Saturday, February 4, 2012

Teenage Behavior

Teenagers are a mine of complexities ... the deeper you dig, the more cf those complexities you unearth. As parents, or sometimes even as objective observers, we ask ourselves why these kids behave this way (read 'recklessly'), or what on earth is wrong with them. Adolescent behavior has always been a problem, and who better than Shakespeare in his The Winter's Tale to have summed it thus! : "There were no age between ten and three-and-twenty, or that youth would sleep out the rest; for there is nothing in the between but getting wenches with child, wronging the ancientry, stealing, fighting." Times might have changed, but not the maddening behavior of teenagers down the ages!

I read a very interesting article on the teenage brain that helped me understand why teenage is the most tumultuous period of one's life. As our brain grows and develops normally, we learn through trial and error how to balance our impulses, desires, goals, and what not in a sensible manner, but in our teenage years, the brain works in a clumsy manner and has difficulty processing rules and ethics, and is governed more by self-interest ... in other words, a teenager is still going through a phase of "neural gawkiness" and since he or she hasn't yet learned how to use the brain's ever-growing, newer networks, they end up doing stupid things during that period of their brain's development. Throw in with that parental and peer pressures, and the stress of school life, and the physical awkwardness of their maturing bodies, and we have a very unique category of humans who are walking inconsistencies, and who vex their parents no end!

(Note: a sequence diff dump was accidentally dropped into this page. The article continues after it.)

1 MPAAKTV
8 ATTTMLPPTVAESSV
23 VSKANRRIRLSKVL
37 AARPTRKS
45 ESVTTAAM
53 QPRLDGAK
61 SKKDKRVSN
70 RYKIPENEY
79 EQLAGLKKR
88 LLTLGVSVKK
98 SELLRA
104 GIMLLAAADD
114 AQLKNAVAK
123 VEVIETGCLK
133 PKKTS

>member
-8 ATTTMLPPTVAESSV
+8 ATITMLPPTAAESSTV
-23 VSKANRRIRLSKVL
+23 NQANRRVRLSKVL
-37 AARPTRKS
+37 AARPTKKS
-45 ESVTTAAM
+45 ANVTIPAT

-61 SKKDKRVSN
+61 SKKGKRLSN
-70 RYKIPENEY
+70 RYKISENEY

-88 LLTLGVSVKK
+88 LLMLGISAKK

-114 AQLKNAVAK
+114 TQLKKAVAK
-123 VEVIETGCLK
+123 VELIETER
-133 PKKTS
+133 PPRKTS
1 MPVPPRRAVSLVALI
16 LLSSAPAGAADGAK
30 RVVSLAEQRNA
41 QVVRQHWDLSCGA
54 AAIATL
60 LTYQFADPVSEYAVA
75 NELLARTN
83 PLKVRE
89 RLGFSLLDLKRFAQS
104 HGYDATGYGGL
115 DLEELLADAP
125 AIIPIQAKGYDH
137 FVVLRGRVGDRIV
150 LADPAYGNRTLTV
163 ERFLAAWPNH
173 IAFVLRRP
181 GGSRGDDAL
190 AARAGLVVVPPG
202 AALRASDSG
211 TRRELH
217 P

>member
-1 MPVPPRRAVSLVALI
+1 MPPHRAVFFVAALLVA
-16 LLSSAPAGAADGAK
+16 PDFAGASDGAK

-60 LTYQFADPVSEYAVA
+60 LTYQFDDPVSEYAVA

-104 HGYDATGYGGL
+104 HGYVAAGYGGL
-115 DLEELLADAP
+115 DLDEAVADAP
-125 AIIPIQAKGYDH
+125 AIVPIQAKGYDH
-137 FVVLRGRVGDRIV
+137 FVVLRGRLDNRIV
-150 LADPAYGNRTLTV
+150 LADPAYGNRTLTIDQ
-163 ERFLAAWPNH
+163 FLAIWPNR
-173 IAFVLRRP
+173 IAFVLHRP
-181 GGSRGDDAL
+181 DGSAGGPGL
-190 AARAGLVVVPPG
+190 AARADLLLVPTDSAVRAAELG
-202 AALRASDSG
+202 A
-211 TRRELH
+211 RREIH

Sensation seeking or love of the thrill is particularly high in one's teenage years, and sadly enough, cause or lead to death in many cases. Ecstasy use, dope and other drug addictions, drunk driving, racing on the highways, teenage pregnancies, and a whole host of risky behaviors are outcomes of this dysfunctional trait of recklessness in teens. The only redeeming factor is that they tend to outgrow all these eventually, and adapt very quickly to the mature, adult world around them. It is the parents' responsibility then to understand their teenage children and help them realize that all their advice stems from the parents' own struggles as teenagers, and not at all to exert their authority by any means. Once the realization dawns about the potential pitfalls in the cruel world of reality, one's turbulent teen years are over at last, and mercifully so!